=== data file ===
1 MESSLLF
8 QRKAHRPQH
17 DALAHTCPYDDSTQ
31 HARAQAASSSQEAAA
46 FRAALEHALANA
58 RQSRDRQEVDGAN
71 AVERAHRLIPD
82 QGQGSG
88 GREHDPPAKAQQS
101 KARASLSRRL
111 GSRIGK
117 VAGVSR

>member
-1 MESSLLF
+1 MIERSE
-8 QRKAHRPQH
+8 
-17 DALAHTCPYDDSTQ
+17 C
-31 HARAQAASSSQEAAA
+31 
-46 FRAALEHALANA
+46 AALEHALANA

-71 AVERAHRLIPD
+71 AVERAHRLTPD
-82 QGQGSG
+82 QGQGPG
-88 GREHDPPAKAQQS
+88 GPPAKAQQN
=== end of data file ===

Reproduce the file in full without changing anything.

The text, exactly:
1 MESSLLF
8 QRKAHRPQH
17 DALAHTCPYDDSTQ
31 HARAQAASSSQEAAA
46 FRAALEHALANA
58 RQSRDRQEVDGAN
71 AVERAHRLIPD
82 QGQGSG
88 GREHDPPAKAQQS
101 KARASLSRRL
111 GSRIGK
117 VAGVSR

>member
-1 MESSLLF
+1 MIERSE
-8 QRKAHRPQH
+8 
-17 DALAHTCPYDDSTQ
+17 C
-31 HARAQAASSSQEAAA
+31 
-46 FRAALEHALANA
+46 AALEHALANA

-71 AVERAHRLIPD
+71 AVERAHRLTPD
-82 QGQGSG
+82 QGQGPG
-88 GREHDPPAKAQQS
+88 GPPAKAQQN